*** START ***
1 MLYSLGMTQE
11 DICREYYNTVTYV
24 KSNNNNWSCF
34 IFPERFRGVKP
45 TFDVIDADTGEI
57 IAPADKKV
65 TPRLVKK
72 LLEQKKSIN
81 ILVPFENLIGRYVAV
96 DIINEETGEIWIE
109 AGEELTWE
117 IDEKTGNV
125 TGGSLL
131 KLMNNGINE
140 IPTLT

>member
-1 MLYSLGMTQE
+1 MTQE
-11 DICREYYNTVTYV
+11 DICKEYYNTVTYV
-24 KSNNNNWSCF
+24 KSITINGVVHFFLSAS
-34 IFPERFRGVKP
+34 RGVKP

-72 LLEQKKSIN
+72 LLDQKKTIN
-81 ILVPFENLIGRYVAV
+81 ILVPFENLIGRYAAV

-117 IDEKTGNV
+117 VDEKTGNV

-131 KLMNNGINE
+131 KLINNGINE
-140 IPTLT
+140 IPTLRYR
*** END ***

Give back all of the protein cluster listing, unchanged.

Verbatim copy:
1 MLYSLGMTQE
11 DICREYYNTVTYV
24 KSNNNNWSCF
34 IFPERFRGVKP
45 TFDVIDADTGEI
57 IAPADKKV
65 TPRLVKK
72 LLEQKKSIN
81 ILVPFENLIGRYVAV
96 DIINEETGEIWIE
109 AGEELTWE
117 IDEKTGNV
125 TGGSLL
131 KLMNNGINE
140 IPTLT

>member
-1 MLYSLGMTQE
+1 MTQE
-11 DICREYYNTVTYV
+11 DICKEYYNTVTYV
-24 KSNNNNWSCF
+24 KSITINGVVHFFLSAS
-34 IFPERFRGVKP
+34 RGVKP

-72 LLEQKKSIN
+72 LLDQKKTIN
-81 ILVPFENLIGRYVAV
+81 ILVPFENLIGRYAAV

-117 IDEKTGNV
+117 VDEKTGNV

-131 KLMNNGINE
+131 KLINNGINE
-140 IPTLT
+140 IPTLRYR